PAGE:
South Africa's Omicron outbreak SLOWING with no deaths, low numbers in hospital and only 15% in intensive care

SOUTH Africa's Omicron outbreak is believed to be slowing, with no known deaths, few hospital admissions and just 15 per cent of those on a ward needing intensive care.

Leading experts have praised the country's leaders for not locking down as infections appear to wane.


Nationally 17,154 cases were reported in the past 24 hours – 4.8 percent up on last week and around 1,000 more than the previous Saturday.

However, at the beginning of this week, 22,391 cases were detected on Thursday – almost double the total recorded seven days before.

It's believed Omicron may be milder than Delta, with proportionally fewer hospitalisations and no deaths.

However, that may yet be because South Africa has a younger population on average – 27 compared with the UK's 41.

According to South Africa’s National Institute for Communicable Diseases, only about 30 per cent of those hospitalised with Covid in recent weeks have been seriously ill.

HOPE FOR THE FUTURE

That's less than half the rate seen during the first weeks of previous waves.

Average hospital stays are 2.8 days for Omicron, compared to eight days for other mutations.

Brits are now known to have been hospitalised with the variant, just over a fortnight after the virus was first detected here. The severity of their illness is not yet known.

Barry Schoub, the South Africa Government adviser on Covid, told Trevor Phillips on Sky this morning there's both bad and good news on the variant.

"We've had very rapid rise in infections," he said.

"The epidemic curve is almost vertical – it's that steep as it's going up.

'IT'S BEEN MILD'

"The doubling time is about one to one-and-a-half days – it's rapidly increasing.

"On the other hand, hospital rates have not been that high and within hospitalised individuals, only about 15 per cent are either in ICU or high care.

"The clinical expression has been mild but that could really be due to the fact that immunity is high.

"That's the positive side.

"One other negative that does appear to be quite apparent is that there's a lot of vaccine escape.

"A lot of fully-vaccinated people are still getting infected, but of that group, the great majority are mild."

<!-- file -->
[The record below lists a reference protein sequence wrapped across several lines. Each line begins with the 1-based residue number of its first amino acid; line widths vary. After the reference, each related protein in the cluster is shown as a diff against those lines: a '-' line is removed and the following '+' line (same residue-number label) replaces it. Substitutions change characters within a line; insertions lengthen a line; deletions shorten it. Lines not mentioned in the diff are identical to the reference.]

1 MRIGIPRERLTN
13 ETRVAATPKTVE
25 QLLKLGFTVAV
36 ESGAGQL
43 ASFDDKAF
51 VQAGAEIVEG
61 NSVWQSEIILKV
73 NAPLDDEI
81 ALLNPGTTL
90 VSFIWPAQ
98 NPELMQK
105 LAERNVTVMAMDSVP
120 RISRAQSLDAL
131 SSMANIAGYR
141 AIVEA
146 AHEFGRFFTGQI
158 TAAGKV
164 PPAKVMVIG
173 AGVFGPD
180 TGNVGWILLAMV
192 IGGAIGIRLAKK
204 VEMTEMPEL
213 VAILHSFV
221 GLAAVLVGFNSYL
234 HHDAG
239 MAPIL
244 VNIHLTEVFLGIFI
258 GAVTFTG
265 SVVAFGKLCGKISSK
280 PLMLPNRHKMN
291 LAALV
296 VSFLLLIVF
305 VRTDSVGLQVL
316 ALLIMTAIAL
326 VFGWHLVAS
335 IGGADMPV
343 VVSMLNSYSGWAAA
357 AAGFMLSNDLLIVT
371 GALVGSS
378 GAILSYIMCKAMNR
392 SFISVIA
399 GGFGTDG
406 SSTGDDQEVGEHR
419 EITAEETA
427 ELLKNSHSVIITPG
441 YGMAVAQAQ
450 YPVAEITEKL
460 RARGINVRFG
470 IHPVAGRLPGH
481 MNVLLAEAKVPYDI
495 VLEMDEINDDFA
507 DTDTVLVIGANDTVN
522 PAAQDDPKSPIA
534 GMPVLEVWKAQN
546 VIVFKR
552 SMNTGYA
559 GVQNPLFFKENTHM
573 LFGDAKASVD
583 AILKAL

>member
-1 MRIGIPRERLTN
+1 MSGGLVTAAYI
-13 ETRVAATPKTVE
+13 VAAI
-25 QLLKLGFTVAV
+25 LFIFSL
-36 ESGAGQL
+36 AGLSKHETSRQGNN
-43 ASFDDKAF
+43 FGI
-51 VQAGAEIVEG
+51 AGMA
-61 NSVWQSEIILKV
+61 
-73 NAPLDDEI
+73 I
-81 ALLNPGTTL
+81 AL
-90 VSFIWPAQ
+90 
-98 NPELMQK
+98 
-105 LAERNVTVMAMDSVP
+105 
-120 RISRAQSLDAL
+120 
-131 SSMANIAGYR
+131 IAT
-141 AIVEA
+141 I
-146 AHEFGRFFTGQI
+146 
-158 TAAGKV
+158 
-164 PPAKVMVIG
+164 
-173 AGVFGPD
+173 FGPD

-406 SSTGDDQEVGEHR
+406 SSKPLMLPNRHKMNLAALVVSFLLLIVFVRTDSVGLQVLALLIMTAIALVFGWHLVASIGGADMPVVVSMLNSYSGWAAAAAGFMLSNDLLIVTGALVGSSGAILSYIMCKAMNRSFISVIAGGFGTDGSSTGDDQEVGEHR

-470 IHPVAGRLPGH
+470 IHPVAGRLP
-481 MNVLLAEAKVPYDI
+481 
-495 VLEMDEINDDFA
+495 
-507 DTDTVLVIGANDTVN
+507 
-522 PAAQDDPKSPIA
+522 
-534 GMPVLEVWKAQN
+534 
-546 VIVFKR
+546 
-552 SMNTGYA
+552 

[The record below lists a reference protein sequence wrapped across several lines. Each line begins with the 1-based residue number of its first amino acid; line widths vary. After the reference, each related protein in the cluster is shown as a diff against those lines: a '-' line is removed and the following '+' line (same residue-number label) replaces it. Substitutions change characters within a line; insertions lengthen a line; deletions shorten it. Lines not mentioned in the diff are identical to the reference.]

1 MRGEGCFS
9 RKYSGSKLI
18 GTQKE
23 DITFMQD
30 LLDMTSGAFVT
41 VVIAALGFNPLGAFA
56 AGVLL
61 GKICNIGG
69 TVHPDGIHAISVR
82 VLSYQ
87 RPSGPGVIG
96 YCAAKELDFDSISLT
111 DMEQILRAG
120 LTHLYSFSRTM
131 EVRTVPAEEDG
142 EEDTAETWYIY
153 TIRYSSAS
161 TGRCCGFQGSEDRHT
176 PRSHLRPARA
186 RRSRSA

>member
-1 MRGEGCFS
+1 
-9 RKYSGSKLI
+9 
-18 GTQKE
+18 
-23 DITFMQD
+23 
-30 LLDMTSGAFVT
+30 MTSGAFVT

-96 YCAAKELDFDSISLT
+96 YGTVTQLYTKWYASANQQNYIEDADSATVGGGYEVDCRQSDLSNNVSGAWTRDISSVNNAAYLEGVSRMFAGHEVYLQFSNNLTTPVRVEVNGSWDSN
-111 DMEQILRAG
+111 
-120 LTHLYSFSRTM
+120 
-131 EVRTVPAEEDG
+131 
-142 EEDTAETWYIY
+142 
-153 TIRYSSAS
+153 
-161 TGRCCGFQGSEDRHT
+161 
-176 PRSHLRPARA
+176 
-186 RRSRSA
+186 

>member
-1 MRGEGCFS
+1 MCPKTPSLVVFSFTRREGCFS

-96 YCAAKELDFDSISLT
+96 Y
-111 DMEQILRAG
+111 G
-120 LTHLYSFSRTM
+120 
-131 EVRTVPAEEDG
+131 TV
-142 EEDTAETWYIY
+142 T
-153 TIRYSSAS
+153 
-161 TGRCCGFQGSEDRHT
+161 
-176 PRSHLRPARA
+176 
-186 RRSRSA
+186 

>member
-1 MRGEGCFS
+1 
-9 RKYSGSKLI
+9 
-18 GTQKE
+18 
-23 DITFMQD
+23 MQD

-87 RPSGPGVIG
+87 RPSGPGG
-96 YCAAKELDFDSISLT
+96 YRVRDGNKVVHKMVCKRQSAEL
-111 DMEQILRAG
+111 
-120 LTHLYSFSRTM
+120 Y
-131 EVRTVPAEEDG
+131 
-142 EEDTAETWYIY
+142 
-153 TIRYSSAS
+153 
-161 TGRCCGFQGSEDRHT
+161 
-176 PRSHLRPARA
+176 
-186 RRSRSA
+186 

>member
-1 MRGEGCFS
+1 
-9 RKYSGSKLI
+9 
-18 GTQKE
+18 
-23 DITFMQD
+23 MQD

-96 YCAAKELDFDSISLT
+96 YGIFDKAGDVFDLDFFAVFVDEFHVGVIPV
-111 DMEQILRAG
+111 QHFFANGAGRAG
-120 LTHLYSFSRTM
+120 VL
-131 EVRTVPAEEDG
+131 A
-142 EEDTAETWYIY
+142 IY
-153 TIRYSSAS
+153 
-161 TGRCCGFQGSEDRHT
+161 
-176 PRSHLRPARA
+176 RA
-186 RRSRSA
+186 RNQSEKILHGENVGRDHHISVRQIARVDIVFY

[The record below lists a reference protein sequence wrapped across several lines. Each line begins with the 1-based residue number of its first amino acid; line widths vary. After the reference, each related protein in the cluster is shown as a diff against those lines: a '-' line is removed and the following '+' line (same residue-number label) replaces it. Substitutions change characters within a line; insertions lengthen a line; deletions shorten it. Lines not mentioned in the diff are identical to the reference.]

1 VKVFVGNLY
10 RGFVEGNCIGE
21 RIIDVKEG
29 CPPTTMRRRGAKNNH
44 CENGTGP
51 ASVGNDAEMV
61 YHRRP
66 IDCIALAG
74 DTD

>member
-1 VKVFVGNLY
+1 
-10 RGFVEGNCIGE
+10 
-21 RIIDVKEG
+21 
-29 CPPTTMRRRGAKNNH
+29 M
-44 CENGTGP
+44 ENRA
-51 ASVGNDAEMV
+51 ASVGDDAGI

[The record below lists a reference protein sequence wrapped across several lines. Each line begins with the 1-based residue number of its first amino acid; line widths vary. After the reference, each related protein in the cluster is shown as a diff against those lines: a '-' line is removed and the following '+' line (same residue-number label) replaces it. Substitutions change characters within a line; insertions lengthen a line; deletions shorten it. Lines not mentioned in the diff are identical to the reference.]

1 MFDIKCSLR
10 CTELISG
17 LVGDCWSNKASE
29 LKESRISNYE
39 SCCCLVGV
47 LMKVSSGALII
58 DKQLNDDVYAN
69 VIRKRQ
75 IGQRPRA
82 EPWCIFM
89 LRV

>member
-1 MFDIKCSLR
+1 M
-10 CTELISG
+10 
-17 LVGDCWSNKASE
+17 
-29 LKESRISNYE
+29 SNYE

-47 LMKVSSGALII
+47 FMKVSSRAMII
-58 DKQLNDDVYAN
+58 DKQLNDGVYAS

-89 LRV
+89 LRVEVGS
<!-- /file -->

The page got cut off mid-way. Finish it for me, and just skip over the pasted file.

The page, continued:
Read our Omicron live blog for the latest updates

Shabir Madhi, a professor of vaccinology at the University of the Witwatersrand in Johannesburg, said on Twitter that there were signs hospitalisations are remaining low compared to the number of cases.

"Three weeks into resurgence, many adults and children testing SARS-CoV-2 [positive] in hospital, but COVID hospitalisation remains low relative to community case rate," he wrote on Friday.  

He also said the death rate is comparatively low, and praised the government for not locking down.

"Death rate very low compared to period of same case rate in previous waves. Trend over next week will be informative, but optimistic unlikely to surge," he wrote.

"Government response correctly remains measured by not increasing restrictions and not panicking with increase in cases."

'NO PANIC'

Some mathematicians believe infections in province Gauteng, where the mutation was first discovered, have now peaked.

However, in this country, experts say we're facing a wave of new cases.

Officials are urging all eligible Brits to get their booster jab as soon as possible after cheering data shows boosters offer up to 75 per cent protection from mild infection.

The Sun has relaunching our hugely successful Jabs Army campaign to speed up the roll-out.

Education Secretary Nadhim Zahawi said this morning that he fears an explosion of Omicron cases in the UK, with one million infections likely by the end of this month.

"We now a have variant so infectious, it will dominate and exponentially grow," he said.

It's a big wave and it's coming straight at us

"You get to 1million infections by, say, the end of December.

"One per cent [of those infected who suffer severe illness] is 10,000 people suffering severe illness in hospital. Three days later its 2m, three days later its 4m, three days beyond that it's 8m.

"Even if it's milder by 50 per cent than Delta, the numbers are huge."

Dr Susan Hopkins, chief medical adviser at the UK Health Security Agency, told the BBC's Andrew Marr: "It's a big wave and it's coming straight at us.

"If we see even half the severity we saw with Delta, then we're facing a very large number of hospitalisations and deaths."

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In the UK, there are currently no plans to go beyond plan B's face masks, vaccine passports and working from home orders.

However, scientists fear tougher restrictions may be needed to prevent Omicron causing anywhere between 25,000 and 75,000 deaths in England and alone over the next five months.

An optimistic scenario suggests there'll be 24,700 deaths by April 30 – while the most pessimistic models show 74,800 deaths.

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